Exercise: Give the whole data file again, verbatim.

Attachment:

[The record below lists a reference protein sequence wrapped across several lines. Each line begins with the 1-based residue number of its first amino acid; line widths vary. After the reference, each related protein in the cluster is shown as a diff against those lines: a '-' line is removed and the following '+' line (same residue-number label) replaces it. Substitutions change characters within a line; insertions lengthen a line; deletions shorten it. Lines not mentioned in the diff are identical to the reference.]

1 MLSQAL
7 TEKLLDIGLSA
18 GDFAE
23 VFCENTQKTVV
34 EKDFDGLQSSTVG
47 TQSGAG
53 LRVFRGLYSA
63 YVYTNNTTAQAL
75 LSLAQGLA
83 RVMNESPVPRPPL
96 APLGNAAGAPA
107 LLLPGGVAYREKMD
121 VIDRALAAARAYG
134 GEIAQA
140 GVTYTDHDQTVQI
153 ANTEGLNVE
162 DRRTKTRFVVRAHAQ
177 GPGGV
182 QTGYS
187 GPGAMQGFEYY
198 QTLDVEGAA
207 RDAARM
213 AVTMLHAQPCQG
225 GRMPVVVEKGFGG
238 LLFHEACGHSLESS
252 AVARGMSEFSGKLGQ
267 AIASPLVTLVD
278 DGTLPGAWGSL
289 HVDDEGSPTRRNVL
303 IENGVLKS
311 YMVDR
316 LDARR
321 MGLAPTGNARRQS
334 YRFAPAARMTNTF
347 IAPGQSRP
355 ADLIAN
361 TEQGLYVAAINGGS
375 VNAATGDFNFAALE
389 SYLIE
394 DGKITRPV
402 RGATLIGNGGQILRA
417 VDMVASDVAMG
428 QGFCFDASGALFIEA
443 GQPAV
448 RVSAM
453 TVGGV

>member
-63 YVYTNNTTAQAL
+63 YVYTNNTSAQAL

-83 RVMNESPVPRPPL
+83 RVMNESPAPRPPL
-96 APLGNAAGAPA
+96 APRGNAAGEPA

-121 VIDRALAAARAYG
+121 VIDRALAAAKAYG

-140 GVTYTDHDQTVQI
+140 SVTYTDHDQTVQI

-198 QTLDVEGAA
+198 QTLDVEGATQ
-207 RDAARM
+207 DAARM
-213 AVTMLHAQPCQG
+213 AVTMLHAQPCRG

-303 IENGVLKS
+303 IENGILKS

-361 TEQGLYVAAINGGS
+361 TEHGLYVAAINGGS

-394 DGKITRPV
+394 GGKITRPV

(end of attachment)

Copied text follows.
[The record below lists a reference protein sequence wrapped across several lines. Each line begins with the 1-based residue number of its first amino acid; line widths vary. After the reference, each related protein in the cluster is shown as a diff against those lines: a '-' line is removed and the following '+' line (same residue-number label) replaces it. Substitutions change characters within a line; insertions lengthen a line; deletions shorten it. Lines not mentioned in the diff are identical to the reference.]

1 MLSQAL
7 TEKLLDIGLSA
18 GDFAE
23 VFCENTQKTVV
34 EKDFDGLQSSTVG
47 TQSGAG
53 LRVFRGLYSA
63 YVYTNNTTAQAL
75 LSLAQGLA
83 RVMNESPVPRPPL
96 APLGNAAGAPA
107 LLLPGGVAYREKMD
121 VIDRALAAARAYG
134 GEIAQA
140 GVTYTDHDQTVQI
153 ANTEGLNVE
162 DRRTKTRFVVRAHAQ
177 GPGGV
182 QTGYS
187 GPGAMQGFEYY
198 QTLDVEGAA
207 RDAARM
213 AVTMLHAQPCQG
225 GRMPVVVEKGFGG
238 LLFHEACGHSLESS
252 AVARGMSEFSGKLGQ
267 AIASPLVTLVD
278 DGTLPGAWGSL
289 HVDDEGSPTRRNVL
303 IENGVLKS
311 YMVDR
316 LDARR
321 MGLAPTGNARRQS
334 YRFAPAARMTNTF
347 IAPGQSRP
355 ADLIAN
361 TEQGLYVAAINGGS
375 VNAATGDFNFAALE
389 SYLIE
394 DGKITRPV
402 RGATLIGNGGQILRA
417 VDMVASDVAMG
428 QGFCFDASGALFIEA
443 GQPAV
448 RVSAM
453 TVGGV

>member
-63 YVYTNNTTAQAL
+63 YVYTNNTSAQAL

-83 RVMNESPVPRPPL
+83 RVMNESPAPRPPL
-96 APLGNAAGAPA
+96 APRGNAAGEPA

-121 VIDRALAAARAYG
+121 VIDRALAAAKAYG

-140 GVTYTDHDQTVQI
+140 SVTYTDHDQTVQI

-198 QTLDVEGAA
+198 QTLDVEGATQ
-207 RDAARM
+207 DAARM
-213 AVTMLHAQPCQG
+213 AVTMLHAQPCRG

-303 IENGVLKS
+303 IENGILKS

-361 TEQGLYVAAINGGS
+361 TEHGLYVAAINGGS

-394 DGKITRPV
+394 GGKITRPV